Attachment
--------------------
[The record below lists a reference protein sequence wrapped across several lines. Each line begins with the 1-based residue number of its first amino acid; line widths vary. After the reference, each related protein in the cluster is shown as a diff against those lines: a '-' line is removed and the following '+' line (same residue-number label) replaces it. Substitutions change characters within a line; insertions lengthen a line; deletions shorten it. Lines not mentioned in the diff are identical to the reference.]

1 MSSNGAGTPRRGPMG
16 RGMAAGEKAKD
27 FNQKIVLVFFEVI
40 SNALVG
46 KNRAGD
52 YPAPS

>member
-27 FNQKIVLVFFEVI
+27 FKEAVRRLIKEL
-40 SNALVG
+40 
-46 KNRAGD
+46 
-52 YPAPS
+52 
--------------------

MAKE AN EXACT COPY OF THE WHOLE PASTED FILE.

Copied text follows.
[The record below lists a reference protein sequence wrapped across several lines. Each line begins with the 1-based residue number of its first amino acid; line widths vary. After the reference, each related protein in the cluster is shown as a diff against those lines: a '-' line is removed and the following '+' line (same residue-number label) replaces it. Substitutions change characters within a line; insertions lengthen a line; deletions shorten it. Lines not mentioned in the diff are identical to the reference.]

1 MSSNGAGTPRRGPMG
16 RGMAAGEKAKD
27 FNQKIVLVFFEVI
40 SNALVG
46 KNRAGD
52 YPAPS

>member
-27 FNQKIVLVFFEVI
+27 FKEAVRRLIKEL
-40 SNALVG
+40 
-46 KNRAGD
+46 
-52 YPAPS
+52 